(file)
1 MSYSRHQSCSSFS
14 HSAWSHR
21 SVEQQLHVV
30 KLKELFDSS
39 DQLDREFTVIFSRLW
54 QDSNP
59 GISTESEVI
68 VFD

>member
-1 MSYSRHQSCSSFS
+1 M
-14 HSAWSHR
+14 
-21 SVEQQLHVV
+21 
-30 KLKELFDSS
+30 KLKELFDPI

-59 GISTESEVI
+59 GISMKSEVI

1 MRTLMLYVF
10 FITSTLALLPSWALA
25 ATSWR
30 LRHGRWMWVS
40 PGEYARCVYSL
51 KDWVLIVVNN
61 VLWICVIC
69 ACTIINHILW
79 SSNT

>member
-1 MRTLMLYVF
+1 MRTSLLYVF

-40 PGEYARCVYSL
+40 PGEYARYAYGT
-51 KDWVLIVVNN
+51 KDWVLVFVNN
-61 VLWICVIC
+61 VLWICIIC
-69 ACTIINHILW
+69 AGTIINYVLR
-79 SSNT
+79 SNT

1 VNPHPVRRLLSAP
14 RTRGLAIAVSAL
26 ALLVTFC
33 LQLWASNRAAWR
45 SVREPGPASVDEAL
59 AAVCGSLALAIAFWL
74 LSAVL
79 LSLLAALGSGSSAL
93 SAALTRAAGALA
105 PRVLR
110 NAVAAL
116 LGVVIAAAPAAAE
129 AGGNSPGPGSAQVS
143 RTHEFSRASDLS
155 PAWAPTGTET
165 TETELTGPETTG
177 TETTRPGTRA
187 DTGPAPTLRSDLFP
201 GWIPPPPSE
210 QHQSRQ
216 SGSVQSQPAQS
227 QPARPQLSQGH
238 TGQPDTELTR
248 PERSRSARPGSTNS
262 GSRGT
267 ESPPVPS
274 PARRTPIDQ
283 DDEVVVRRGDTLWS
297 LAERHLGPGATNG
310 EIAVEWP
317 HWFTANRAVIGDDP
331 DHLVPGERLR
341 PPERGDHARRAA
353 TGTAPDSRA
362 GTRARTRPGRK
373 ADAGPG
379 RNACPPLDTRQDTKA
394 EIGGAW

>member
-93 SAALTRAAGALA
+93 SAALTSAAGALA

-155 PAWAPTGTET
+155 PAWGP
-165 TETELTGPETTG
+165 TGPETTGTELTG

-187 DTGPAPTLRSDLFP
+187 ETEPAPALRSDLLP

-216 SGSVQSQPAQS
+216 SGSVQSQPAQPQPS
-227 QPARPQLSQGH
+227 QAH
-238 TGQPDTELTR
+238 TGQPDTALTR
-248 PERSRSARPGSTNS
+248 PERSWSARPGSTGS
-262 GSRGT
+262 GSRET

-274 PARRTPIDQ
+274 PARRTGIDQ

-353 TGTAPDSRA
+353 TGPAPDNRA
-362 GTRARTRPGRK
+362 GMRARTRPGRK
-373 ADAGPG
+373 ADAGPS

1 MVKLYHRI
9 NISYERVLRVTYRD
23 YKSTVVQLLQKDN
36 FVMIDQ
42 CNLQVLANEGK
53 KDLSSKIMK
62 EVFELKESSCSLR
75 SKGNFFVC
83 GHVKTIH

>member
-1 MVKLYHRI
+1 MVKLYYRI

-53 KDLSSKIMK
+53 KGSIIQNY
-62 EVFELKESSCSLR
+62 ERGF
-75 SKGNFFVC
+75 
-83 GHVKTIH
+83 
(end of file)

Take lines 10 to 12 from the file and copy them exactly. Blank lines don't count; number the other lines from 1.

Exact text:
-1 MSYSRHQSCSSFS
+1 M
-14 HSAWSHR